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Colbert's Leftist Comedy Puts CBS in Ratings Rut

Colbert's Leftist Comedy Puts CBS in Ratings Rut
Jimmy Fallon, Stephen Colbert (AP)  

James Hirsen By Monday, 23 November 2015 11:05 AM EST Current | Bio | Archive

After David Letterman announced back in 2014 that he was retiring from the late-night stage, CBS made the decision not to go with a traditional host such as Craig Ferguson, former host of “The Late Late Show.”

Instead the network chose to tap Stephen Colbert, a Comedy Central host who had built his prior show on a fictitious character, one that was, in fact, a spoof political caricature of a conservative.

CBS may be regretting its somewhat unconventional move. At the launch of “The Late Show with Stephen Colbert,” thanks to the hype, promotion, and curiosity that led up to its debut, the show experienced a late-night honeymoon of sorts, which arguably may have artificially boosted the show’s ratings.

However, the show’s ratings recently fell to a level that the CBS network most likely did not anticipate. While Letterman boasted a long track record of being number two in the late-night ratings, Colbert's offering has descended to third place behind ABC’s Jimmy Kimmel.

Following Colbert’s opening week, Fallon and “The Tonight Show” were still at the top of ratings ladder by a significant margin, but Colbert managed to out-rank Kimmel in the month of September and for most of October 2015.

According to a recent survey of 1,000 late-night viewers between the ages of 18 and 65, which was conducted by market research firm Penn Schoen Berland and featured in The Hollywood Reporter, almost twice as many self-described Republicans viewed Colbert's competitor, Kimmel, as watched Colbert's show.

Host Colbert seems to have alienated Republicans with a one-sided approach to late-night humor. Democrat guests are routinely treated with kid gloves while Republicans typically receive the brass knuckle treatment.

Analysis of the ratings breakdown provides a significant degree of insight. While Kimmel and Fallon draw audiences that are evenly divided in a political sense, (Kimmel: 34 percent Democrats, 33 percent Republicans; Fallon: 36 percent Democrats, 31 percent Republicans) Colbert attracts almost three times as many Democrats than Republicans (Colbert: 47 percent Democrats, 17 percent Republicans).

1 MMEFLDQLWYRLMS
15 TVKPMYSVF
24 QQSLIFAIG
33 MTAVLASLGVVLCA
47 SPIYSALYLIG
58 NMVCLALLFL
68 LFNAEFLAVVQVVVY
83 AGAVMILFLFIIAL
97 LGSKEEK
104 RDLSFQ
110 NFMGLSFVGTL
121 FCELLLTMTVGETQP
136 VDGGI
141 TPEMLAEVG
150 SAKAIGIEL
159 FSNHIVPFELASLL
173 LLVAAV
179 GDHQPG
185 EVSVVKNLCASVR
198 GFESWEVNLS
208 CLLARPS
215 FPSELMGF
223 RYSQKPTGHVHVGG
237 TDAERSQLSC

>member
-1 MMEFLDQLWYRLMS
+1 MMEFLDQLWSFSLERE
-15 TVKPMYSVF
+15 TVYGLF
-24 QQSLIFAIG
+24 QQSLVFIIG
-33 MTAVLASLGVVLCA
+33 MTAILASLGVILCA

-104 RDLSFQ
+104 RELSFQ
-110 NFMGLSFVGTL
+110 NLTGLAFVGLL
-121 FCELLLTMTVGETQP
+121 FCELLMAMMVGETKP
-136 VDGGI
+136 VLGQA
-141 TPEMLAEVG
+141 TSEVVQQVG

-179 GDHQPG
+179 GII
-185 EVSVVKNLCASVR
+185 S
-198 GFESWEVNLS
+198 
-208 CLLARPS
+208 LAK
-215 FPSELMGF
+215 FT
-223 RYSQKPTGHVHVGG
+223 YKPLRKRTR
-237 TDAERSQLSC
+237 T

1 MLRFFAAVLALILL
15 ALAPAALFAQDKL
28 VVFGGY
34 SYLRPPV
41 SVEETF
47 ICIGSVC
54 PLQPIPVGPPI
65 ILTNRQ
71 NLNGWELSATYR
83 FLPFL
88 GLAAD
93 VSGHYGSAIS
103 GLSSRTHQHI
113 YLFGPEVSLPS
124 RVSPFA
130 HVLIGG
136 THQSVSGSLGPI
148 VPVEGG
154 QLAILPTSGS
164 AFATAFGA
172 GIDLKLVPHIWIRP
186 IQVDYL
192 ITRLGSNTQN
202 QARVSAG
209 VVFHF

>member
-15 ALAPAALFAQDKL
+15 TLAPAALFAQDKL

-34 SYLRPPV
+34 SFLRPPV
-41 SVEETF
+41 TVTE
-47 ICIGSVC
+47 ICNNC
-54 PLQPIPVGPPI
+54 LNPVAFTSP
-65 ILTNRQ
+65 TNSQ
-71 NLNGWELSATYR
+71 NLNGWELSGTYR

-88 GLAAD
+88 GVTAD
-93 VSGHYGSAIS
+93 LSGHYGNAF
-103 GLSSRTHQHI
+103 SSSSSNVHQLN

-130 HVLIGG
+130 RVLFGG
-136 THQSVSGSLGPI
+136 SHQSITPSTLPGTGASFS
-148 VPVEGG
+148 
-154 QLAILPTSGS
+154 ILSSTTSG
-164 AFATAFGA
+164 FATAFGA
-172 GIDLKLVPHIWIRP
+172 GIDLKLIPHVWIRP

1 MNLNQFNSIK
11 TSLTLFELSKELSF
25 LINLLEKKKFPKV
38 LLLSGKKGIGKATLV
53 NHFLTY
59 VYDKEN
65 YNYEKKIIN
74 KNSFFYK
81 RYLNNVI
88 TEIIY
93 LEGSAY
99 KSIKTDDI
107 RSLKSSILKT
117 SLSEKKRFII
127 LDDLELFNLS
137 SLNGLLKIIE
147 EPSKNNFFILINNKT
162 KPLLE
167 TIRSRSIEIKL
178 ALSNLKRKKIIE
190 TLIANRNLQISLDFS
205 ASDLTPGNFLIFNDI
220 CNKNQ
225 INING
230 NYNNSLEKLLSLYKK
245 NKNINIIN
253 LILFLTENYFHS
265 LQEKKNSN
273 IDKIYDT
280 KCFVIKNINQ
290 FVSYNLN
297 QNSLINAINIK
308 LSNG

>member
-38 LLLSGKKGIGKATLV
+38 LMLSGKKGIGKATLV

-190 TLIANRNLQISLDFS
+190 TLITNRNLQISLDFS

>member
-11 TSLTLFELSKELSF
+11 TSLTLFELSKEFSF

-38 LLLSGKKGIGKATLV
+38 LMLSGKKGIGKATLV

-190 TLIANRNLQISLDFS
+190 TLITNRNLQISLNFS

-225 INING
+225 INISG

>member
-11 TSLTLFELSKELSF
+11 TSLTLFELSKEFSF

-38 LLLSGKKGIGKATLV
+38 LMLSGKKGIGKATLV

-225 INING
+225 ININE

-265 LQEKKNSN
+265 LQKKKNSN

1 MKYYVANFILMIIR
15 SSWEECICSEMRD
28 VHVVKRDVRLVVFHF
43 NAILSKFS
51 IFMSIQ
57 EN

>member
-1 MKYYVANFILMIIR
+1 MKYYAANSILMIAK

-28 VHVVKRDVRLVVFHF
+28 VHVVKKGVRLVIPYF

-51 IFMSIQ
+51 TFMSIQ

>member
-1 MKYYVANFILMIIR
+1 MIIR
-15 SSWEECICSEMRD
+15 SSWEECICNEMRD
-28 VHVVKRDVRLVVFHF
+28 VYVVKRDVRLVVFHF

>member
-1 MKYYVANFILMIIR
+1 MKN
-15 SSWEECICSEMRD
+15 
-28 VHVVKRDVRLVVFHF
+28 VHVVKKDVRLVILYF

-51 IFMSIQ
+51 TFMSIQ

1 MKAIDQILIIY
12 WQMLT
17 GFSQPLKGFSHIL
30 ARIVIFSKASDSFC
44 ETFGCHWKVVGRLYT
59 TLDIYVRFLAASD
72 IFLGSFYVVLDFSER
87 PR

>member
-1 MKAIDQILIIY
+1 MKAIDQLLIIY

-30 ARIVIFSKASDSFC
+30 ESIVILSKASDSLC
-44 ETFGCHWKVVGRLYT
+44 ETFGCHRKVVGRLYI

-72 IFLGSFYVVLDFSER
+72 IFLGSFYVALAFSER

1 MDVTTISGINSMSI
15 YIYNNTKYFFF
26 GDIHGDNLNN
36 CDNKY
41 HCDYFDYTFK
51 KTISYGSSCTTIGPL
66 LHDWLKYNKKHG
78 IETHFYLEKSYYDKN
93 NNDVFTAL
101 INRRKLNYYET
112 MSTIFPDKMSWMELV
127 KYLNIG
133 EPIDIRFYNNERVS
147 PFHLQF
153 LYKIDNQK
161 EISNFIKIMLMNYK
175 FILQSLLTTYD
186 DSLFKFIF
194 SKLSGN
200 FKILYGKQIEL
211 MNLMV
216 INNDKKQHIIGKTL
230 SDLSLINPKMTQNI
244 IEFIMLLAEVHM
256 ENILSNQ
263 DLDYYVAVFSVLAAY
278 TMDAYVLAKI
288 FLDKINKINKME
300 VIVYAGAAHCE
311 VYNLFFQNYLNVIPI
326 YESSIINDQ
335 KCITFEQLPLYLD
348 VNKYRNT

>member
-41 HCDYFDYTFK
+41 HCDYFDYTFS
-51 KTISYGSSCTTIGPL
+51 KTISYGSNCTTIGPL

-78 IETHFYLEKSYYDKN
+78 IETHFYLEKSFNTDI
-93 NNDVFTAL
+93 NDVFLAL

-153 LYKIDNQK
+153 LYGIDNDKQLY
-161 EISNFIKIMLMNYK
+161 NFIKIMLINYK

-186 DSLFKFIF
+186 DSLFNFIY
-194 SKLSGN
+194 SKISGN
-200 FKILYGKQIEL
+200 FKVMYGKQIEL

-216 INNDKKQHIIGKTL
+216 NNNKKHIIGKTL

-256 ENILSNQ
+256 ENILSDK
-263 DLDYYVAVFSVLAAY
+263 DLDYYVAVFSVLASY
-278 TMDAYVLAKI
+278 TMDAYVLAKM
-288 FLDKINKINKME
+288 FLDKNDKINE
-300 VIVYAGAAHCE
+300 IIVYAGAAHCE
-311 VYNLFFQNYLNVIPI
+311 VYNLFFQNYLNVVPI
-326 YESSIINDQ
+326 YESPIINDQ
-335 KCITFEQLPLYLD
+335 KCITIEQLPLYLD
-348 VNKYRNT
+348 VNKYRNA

In the highly competitive late-night comedy arena, it is not considered a sound business practice for a major network such as CBS to disaffect almost half its potential audience.

Following the leads of late-night legends Johnny Carson and Jay Leno, Kimmel and Fallon have attempted to filter the content of their shows so as to make the substance largely politics free.

Network executives are undoubtedly aware of the cardinal rule of building and maintaining an audience: first entertain.

Colbert essentially cut his comedic teeth on Comedy Central by skewering conservatives, and the approach worked for the reduced niche audience of a cable channel, an audience that incidentally expects and enjoys watching one side, and one side only, being the ridicule recipient.

Colbert's Comedy Central approach does not seem to be translating to a national mainstream late-night show format on a major broadcast network where the audience is typically seeking a more entertainment-oriented framework.

CBS and Colbert basically took a gamble by filling the show with big-name political guests but opting to deliver an imbalance of political satire.

CBS was urged by liberal leaning critics to choose Colbert, critics who were enamored with the humorist’s Comedy Central show in great part because the sarcastic humor happened to be ideologically aligned with their own biases.

Interestingly, the survey revealed that late-night viewers are not looking for their late-night shows to be laced with editorial content. Participants in the study were least likely to associate Fallon with the word “opinionated.”

In contrast, participants in the survey were most likely to associate the same word, “opinionated,” to another late-night host, Colbert.

Unfortunately for CBS and Colbert, the host will probably remain in the late-night ratings cellar as long as the humor is reflexively aimed at one side of the political aisle.

James Hirsen, J.D., M.A., in media psychology, is a New York Times best-selling author, media analyst, and law professor. Visit Newsmax TV Hollywood. Read more reports from James Hirsen — Click Here Now.


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Unfortunately for CBS and Colbert, the host will probably remain in the late-night ratings cellar as long as the humor is reflexively aimed at one side of the political aisle.
Monday, 23 November 2015 11:05 AM
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